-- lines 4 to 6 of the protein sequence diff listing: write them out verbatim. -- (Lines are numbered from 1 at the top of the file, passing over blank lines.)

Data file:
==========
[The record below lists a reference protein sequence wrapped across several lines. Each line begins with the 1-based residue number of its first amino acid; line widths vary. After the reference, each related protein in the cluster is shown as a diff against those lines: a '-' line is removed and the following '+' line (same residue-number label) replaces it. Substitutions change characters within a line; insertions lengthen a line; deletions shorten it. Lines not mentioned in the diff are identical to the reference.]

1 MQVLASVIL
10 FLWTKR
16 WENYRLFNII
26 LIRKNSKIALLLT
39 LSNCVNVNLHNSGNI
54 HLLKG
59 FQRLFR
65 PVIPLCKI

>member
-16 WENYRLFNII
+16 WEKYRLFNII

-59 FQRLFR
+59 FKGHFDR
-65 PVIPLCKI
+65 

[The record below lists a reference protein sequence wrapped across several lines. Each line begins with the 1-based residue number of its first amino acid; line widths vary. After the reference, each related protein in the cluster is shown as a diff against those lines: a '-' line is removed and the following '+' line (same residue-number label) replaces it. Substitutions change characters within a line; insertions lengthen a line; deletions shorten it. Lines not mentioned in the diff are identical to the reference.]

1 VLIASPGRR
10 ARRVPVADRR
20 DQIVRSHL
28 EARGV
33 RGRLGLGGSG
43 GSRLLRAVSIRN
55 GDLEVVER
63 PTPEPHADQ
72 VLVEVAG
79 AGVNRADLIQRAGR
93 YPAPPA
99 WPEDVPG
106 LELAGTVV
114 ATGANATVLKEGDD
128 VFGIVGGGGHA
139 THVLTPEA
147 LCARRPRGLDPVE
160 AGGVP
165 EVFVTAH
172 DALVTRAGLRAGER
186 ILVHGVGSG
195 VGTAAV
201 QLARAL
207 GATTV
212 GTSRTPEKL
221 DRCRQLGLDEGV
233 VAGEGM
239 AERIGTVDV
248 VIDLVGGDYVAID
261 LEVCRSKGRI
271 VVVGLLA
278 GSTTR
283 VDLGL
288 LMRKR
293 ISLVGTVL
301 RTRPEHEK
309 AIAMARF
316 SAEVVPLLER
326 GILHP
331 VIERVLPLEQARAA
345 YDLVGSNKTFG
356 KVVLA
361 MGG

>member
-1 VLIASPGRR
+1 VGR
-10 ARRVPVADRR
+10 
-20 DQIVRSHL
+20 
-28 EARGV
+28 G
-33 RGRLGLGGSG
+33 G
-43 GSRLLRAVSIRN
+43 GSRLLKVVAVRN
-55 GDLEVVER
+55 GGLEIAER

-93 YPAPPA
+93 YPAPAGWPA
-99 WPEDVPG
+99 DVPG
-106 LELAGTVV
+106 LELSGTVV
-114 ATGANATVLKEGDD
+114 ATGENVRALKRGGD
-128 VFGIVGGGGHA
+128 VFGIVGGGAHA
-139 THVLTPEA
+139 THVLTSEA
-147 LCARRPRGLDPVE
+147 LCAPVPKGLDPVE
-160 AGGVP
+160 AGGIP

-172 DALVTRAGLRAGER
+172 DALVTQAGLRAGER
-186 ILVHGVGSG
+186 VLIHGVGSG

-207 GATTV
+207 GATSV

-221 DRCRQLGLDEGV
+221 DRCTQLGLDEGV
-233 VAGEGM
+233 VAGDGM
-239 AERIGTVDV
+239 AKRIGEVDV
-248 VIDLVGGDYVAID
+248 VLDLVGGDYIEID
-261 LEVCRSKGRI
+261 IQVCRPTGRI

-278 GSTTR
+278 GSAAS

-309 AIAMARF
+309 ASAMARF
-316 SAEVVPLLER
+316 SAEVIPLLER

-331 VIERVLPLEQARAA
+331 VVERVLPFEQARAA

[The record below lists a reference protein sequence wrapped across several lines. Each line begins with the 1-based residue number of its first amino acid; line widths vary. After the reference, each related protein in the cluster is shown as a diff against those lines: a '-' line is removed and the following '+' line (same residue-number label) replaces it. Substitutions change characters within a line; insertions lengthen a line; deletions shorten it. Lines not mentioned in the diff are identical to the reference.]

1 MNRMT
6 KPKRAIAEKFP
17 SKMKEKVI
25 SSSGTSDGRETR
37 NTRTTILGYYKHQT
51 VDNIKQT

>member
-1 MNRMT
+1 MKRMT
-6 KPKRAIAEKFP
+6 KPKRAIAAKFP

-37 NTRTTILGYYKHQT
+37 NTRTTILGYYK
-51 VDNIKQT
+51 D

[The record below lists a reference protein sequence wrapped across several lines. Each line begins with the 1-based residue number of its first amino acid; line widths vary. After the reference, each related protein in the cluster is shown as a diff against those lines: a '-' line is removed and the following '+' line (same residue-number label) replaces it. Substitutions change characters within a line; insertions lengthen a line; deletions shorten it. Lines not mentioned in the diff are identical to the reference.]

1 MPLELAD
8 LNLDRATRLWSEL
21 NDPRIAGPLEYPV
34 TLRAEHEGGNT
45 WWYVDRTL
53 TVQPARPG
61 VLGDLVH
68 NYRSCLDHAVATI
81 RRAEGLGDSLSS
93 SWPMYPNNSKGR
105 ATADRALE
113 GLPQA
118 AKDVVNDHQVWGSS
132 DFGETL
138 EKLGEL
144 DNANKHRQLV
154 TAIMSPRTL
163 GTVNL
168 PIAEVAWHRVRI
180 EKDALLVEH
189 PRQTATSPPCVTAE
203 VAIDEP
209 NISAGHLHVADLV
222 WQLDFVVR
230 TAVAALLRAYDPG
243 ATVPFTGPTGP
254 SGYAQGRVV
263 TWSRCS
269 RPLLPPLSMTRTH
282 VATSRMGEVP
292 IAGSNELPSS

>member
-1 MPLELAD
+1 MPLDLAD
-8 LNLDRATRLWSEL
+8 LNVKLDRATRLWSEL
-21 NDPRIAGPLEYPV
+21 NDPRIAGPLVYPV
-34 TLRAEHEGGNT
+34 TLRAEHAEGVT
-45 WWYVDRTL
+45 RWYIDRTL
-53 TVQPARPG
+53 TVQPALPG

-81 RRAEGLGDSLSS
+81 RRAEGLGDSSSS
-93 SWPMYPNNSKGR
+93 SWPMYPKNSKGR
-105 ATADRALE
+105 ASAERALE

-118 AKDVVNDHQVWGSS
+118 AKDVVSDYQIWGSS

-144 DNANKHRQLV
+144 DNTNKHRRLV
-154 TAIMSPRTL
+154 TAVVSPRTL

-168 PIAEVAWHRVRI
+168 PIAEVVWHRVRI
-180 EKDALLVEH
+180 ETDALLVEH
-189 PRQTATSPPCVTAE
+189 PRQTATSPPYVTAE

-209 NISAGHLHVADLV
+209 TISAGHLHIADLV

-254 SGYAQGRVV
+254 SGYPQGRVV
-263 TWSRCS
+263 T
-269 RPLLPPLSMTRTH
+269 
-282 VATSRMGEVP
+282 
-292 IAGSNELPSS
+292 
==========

16 WENYRLFNII
26 LIRKNSKIALLLT
39 LSNCVNVNLHNSGNI